12 December 2011
Art, Music and Food Reviews
By: Nicholas Newman
- TOMMORROW IS A LONG TIME!
We could feel a sensitive touch of art from the music and singing performed by Piotr Krupa, at his Oxford Valentine’s Day concert, held by the Oxford Polish Association at ‘The Mill’ Cowley Road.
- Jutro jest bardzo daleko daleko!
Poezja śpiewana w wykonaniu Piotra Krupy na Koncercie Walentynkowym zorganizowanym przez Stowarzyszenie Polaków w Oksfordzie( w klubie The Mill na Cowley Road) pozostawiła w nas wrażenie czułego dotyku sztuki.
- ORGAN RECITAL AT HOLY TRINITY CHURCH HEADINGTON QUARRY
Stephen Farr's organ recital yesterday at Holy Trinity Church, Headington Quarry, was a celebration of two things: the twentieth birthday of the organ itself, which was installed in 1992, and the festival of St Cecilia, patron saint of music.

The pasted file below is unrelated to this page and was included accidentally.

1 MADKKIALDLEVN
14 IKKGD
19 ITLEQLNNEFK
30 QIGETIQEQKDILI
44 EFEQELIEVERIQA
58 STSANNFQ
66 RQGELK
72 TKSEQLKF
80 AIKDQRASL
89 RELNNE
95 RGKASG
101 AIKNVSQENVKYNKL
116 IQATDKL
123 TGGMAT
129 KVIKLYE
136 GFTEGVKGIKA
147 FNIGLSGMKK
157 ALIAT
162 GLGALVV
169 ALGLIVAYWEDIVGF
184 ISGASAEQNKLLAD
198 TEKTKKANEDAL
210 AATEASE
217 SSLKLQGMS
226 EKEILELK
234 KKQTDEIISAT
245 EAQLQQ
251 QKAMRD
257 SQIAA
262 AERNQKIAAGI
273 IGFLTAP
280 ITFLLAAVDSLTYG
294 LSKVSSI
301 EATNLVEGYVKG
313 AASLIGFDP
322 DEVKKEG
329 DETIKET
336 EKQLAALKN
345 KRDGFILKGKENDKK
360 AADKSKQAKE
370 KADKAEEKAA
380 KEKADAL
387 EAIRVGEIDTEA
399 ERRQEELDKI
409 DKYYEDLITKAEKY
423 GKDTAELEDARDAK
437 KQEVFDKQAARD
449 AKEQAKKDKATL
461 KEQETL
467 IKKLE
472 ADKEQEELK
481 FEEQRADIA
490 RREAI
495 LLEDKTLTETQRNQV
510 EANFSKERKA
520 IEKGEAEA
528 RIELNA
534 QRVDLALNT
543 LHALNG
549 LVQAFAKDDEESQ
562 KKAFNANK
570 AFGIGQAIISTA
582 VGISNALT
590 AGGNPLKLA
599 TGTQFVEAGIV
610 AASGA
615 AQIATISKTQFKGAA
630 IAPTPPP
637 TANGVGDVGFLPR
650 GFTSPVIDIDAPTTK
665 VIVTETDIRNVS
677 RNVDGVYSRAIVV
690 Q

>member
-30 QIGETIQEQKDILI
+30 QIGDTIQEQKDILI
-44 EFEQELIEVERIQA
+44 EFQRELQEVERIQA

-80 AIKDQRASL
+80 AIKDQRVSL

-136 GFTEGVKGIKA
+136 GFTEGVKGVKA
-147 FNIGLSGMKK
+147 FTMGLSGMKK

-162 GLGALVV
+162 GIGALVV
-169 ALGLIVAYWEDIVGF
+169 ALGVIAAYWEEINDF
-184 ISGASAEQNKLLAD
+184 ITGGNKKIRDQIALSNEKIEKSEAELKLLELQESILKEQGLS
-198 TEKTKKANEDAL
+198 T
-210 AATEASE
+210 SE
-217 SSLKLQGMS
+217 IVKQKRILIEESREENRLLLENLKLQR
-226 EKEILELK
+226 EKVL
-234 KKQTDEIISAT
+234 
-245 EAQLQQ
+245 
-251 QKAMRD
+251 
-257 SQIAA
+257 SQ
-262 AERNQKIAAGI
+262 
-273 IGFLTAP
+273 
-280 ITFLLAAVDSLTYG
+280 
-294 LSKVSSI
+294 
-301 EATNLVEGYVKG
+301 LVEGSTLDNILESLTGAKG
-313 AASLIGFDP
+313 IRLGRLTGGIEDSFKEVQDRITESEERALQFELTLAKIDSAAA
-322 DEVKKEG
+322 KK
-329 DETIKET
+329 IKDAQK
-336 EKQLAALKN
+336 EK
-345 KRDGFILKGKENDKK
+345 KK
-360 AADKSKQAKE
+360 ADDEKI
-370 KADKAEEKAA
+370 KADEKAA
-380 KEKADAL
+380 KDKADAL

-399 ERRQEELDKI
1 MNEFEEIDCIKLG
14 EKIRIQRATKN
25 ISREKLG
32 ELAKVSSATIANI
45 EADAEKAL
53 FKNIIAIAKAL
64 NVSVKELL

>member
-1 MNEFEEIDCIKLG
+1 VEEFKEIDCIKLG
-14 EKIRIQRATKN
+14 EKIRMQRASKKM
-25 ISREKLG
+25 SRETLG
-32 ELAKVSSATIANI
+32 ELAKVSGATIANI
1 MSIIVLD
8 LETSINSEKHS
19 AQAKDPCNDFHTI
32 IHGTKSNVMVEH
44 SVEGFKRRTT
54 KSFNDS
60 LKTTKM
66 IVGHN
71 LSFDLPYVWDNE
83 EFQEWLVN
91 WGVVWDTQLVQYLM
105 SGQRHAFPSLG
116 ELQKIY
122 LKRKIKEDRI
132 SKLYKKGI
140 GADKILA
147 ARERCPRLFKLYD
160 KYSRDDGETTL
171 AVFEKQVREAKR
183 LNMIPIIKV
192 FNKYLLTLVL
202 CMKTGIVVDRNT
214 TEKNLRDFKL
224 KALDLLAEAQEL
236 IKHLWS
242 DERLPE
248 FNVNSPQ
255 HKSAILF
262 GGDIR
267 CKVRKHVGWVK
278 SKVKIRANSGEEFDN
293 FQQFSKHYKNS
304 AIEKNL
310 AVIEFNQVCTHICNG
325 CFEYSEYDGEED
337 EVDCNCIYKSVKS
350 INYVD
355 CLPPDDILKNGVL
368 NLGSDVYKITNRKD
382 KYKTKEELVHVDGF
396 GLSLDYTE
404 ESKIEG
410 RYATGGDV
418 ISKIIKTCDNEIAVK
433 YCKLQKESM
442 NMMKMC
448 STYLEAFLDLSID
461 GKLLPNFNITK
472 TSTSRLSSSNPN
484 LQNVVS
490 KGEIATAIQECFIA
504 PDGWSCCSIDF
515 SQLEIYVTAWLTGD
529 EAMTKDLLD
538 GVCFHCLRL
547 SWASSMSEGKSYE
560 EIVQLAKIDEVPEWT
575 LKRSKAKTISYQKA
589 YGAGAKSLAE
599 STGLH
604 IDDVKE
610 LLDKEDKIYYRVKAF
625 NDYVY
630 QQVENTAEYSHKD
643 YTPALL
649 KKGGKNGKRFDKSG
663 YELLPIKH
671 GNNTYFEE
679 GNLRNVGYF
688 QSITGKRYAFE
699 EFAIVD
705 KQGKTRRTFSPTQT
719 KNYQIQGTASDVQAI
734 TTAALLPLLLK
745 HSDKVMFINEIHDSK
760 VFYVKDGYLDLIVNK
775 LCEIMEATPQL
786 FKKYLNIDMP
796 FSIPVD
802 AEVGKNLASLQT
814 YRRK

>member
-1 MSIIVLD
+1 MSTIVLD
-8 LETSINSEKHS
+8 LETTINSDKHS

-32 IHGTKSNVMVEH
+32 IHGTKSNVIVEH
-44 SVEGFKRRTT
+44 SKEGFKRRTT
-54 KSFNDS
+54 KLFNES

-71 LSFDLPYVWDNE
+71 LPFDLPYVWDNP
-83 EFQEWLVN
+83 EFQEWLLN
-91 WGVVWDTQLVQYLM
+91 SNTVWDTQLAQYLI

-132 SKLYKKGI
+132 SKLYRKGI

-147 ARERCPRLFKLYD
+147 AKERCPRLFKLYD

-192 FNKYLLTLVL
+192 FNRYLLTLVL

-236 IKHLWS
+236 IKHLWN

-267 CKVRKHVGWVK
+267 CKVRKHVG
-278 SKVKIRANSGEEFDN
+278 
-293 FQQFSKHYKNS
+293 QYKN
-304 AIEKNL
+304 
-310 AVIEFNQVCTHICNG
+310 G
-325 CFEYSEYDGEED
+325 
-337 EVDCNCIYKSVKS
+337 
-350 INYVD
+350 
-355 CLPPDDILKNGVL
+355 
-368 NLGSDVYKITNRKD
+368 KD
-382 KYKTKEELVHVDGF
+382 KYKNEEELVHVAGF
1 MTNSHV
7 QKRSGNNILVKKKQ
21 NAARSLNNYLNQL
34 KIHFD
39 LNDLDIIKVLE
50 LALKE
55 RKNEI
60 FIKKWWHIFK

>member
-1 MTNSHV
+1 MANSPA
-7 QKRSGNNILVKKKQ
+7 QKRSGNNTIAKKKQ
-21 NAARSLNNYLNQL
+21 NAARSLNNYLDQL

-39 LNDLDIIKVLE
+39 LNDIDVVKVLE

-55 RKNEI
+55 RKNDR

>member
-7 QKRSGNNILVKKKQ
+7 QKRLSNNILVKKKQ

- Paul Lewis’s Heroic Schubert Recital at the Sheldonian.
I salute Paul Lewis as the bravest of heroes for his imperturbable performance yesterday at the Sheldonian, when the noise of fireworks outside repeatedly disturbed the second half of his Schubert Piano Sonata recital. Lewis did not bat a single eyelash but continued his wonderful and magisterial interpretation of the Sonata in B flat Major D960, to an enthralled audience."
- THE LOST PRINCE
Eldest son of King James 1, Henry was the focus of all the hopes and dreams of the newly-united kingdoms of Scotland and England. Carefully nurtured and educated, the prince showed great promise in the arts of war and peace. He had a taste for painting, architecture, literature, and took an interest in ship-building and the exploration of America. He loved hunting and he appeared personally in court masques with words by Ben Jonson and elaborate sets and costumes by Inigo Jones. Devout, handsome and promising in every way, he was expected to become a great monarch and England was grief-stricken by his sudden death at the age of only eighteen. We can only wonder how history might have been different if Henry had come to the throne rather than his younger brother, Charles I.
- The English Prize